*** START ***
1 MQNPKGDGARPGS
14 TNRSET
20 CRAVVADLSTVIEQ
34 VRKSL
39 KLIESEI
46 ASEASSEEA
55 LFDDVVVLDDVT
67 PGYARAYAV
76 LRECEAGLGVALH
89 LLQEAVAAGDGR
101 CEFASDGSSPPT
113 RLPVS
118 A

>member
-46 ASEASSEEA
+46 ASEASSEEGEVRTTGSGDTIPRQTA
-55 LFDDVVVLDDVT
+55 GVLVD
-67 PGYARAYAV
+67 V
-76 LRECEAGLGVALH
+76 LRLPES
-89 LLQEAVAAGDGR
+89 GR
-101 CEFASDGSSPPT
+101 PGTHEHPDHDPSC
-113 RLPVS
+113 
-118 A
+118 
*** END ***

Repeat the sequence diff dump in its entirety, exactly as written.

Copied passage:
1 MQNPKGDGARPGS
14 TNRSET
20 CRAVVADLSTVIEQ
34 VRKSL
39 KLIESEI
46 ASEASSEEA
55 LFDDVVVLDDVT
67 PGYARAYAV
76 LRECEAGLGVALH
89 LLQEAVAAGDGR
101 CEFASDGSSPPT
113 RLPVS
118 A

>member
-46 ASEASSEEA
+46 ASEASSEEGEVRTTGSGDTIPRQTA
-55 LFDDVVVLDDVT
+55 GVLVD
-67 PGYARAYAV
+67 V
-76 LRECEAGLGVALH
+76 LRLPES
-89 LLQEAVAAGDGR
+89 GR
-101 CEFASDGSSPPT
+101 PGTHEHPDHDPSC
-113 RLPVS
+113 
-118 A
+118 